Yake Blues

The 2000-01 season once again saw Yake split time between the NHL and AHL as he played 12 games with the Capitals and 55 with the Portland Pirates in what would be his final season of hockey in North America.

For the 2001-02 season Yake travelled across the Atlantic to Germany's DEL where he joined the Essen Mosquitoes, whom he naturally led in scoring that season, a common thread throughout his time in North America. He would play two more seasons in Germany, the first with the Nuermberg Ice Tigers, leading them in scoring for 2002-03, and the Krefeld Penguins in 2003-04.

He migrated to Switzerland's second division for 2005-06 for the first of three seasons with Visp, which included a strong 2006-07 season during which he led the club in scoring (the sixth time in his professional career he would be the team leader) with 79 points in 45 games in a typically shorter European season. Yake's final season as a professional was the 2008-09 season he spent with Lausanne before he retired for good as a player.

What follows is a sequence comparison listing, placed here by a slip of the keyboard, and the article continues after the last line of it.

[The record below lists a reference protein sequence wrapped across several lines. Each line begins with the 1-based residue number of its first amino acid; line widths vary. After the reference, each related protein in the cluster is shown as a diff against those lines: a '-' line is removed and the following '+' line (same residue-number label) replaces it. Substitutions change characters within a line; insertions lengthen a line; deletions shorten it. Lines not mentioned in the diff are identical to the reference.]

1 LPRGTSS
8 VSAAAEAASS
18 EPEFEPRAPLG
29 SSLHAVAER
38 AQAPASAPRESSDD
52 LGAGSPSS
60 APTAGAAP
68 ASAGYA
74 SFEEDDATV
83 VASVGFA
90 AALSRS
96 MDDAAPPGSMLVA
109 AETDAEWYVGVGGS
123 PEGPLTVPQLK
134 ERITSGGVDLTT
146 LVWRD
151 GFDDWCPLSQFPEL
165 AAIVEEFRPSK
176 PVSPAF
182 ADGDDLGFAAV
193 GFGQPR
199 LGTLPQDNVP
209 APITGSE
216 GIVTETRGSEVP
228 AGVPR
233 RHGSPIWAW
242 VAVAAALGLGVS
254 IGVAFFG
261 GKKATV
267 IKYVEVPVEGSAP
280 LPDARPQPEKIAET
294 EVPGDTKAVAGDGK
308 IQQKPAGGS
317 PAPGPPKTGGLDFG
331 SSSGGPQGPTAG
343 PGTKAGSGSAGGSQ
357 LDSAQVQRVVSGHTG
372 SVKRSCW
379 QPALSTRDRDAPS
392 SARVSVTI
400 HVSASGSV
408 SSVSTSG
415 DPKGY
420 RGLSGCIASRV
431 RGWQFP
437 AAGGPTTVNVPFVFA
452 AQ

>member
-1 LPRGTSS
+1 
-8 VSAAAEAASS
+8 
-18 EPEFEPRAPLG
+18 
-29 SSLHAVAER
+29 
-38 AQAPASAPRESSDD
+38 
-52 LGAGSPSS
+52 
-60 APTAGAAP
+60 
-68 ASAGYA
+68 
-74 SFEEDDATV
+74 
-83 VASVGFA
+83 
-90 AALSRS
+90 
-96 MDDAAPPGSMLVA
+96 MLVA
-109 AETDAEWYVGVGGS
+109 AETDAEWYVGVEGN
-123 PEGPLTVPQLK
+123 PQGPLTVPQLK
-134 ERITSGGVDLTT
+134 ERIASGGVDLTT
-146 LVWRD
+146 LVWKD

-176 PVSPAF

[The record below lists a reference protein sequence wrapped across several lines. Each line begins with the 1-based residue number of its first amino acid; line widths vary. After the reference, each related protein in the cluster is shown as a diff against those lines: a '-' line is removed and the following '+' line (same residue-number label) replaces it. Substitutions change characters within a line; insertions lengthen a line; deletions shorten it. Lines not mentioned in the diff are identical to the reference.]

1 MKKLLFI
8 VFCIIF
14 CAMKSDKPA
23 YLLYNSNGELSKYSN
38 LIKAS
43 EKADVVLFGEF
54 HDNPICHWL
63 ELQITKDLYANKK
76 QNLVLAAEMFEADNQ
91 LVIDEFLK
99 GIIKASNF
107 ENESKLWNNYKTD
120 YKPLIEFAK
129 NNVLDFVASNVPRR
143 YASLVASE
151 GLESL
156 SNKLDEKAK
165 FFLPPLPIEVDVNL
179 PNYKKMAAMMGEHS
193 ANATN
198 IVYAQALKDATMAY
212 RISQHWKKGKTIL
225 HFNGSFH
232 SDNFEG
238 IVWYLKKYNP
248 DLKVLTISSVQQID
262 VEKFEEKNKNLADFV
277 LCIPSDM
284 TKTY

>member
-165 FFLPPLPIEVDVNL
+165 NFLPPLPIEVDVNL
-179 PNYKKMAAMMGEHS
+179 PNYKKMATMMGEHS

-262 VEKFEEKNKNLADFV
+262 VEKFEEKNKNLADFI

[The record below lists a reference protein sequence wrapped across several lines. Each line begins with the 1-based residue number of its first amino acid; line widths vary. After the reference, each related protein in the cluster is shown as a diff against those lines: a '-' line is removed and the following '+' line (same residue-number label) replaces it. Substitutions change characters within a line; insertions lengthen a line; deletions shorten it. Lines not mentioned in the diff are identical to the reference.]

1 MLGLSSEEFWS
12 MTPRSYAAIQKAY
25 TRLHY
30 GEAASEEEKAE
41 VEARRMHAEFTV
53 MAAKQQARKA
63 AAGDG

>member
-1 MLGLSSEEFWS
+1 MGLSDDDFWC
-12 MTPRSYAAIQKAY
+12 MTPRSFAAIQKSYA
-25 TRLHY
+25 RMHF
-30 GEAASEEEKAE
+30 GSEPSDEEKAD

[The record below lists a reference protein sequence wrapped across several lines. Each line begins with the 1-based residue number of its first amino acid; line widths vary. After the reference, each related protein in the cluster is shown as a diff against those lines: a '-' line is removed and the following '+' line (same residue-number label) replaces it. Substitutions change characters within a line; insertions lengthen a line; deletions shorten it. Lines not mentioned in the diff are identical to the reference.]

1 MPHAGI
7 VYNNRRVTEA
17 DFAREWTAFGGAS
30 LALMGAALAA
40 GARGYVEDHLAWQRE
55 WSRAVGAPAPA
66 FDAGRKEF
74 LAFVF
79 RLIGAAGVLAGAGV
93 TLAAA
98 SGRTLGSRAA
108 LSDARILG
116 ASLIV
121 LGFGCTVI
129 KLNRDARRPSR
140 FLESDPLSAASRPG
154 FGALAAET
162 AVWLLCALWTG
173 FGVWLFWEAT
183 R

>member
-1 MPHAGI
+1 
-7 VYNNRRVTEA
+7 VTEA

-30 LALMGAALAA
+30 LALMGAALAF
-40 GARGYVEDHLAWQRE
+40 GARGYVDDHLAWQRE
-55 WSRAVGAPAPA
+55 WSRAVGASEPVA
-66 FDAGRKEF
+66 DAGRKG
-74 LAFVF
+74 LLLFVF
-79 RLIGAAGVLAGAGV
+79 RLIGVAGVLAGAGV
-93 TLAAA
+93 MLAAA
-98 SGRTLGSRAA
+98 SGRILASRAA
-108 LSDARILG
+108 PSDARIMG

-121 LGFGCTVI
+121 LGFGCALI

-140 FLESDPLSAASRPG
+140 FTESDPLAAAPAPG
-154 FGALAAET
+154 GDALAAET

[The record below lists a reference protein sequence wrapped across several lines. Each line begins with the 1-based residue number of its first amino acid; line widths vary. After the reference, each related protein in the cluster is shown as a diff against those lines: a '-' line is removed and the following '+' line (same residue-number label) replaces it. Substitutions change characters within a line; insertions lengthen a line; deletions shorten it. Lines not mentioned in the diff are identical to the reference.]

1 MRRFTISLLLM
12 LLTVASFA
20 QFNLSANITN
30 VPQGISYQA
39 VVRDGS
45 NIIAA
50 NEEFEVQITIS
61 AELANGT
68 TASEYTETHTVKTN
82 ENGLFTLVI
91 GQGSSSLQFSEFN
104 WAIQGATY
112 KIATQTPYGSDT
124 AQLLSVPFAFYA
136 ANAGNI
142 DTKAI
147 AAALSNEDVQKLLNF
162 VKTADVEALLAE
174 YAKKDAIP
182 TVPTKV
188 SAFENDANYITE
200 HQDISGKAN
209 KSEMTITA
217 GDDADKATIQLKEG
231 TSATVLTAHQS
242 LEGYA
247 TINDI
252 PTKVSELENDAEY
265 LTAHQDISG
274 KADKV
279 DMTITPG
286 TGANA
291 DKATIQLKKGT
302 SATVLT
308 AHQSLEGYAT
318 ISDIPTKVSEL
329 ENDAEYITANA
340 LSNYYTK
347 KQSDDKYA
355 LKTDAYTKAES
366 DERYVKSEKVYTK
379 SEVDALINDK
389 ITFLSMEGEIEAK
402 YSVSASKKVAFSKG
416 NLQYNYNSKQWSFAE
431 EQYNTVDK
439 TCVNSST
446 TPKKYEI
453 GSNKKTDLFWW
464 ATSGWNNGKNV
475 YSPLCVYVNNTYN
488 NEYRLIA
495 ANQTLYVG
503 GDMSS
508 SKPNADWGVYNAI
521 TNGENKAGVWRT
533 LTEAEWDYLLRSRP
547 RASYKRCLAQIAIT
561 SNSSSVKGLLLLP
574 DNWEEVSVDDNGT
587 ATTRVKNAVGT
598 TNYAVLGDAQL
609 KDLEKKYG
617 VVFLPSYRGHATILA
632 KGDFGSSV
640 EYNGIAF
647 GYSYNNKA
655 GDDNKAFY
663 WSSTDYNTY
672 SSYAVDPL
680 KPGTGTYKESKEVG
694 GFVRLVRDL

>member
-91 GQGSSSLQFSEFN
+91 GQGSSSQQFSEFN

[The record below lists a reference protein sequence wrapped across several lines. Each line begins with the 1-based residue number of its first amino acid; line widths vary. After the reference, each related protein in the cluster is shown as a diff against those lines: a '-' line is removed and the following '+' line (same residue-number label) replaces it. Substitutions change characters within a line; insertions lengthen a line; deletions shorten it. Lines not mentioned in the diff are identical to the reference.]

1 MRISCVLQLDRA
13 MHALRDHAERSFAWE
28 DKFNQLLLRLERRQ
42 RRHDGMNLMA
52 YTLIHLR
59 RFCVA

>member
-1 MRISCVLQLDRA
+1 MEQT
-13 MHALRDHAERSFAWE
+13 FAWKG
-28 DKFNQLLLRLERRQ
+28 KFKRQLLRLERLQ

Yake's final NHL totals are 403 games played with 77 goals and 120 assists for 197 points.

Today's featured jersey is a 2003-04 Krefeld Penguins Terry Yake jersey as worn during Yake's time in the German DEL following his NHL days. It has the expected sponsor logos for a European jersey, but in this case they do not overwhelm the team identity in the way many Scandinavian jerseys do. We particularly like the stars in the sleeve stripes for an added dash of excitement as well as the symmetrical chevron stripe on the front, a very underutilized design element in the NHL.

Krefeld Penguins 03-04 F jersey
Krefeld Penguins 03-04 F jersey